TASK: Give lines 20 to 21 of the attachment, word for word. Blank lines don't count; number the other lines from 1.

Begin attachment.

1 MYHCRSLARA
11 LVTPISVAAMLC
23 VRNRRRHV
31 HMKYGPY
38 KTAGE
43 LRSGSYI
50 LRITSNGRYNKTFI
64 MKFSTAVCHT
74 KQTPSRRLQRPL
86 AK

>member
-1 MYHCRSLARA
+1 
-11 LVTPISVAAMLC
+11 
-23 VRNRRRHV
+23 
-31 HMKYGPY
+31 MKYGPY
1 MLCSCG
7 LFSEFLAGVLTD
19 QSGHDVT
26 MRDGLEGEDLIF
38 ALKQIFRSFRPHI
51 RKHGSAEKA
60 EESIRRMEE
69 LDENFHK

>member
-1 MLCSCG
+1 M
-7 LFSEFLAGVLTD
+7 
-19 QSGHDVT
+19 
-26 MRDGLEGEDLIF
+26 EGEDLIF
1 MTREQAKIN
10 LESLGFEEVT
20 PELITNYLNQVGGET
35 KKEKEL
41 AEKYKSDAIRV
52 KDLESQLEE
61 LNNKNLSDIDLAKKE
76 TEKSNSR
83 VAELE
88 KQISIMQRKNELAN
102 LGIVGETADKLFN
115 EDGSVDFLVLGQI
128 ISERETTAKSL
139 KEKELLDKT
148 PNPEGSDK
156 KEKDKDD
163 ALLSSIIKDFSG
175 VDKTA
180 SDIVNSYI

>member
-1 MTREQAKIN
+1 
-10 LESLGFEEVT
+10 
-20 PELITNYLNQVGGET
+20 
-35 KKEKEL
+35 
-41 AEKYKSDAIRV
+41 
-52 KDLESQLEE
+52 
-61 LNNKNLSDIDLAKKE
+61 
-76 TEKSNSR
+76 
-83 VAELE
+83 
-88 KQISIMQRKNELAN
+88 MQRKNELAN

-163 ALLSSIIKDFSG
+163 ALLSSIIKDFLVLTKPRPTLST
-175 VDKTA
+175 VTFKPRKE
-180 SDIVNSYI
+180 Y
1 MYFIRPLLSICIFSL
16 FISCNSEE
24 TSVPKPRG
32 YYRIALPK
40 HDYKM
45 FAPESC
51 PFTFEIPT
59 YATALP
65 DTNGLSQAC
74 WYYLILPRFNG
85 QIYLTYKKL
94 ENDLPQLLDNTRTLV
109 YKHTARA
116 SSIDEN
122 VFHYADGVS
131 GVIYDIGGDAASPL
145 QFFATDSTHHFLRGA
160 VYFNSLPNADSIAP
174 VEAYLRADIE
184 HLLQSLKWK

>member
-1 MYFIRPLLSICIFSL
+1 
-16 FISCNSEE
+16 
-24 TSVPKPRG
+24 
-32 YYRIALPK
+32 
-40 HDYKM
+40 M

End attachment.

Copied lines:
1 MLCSCG
7 LFSEFLAGVLTD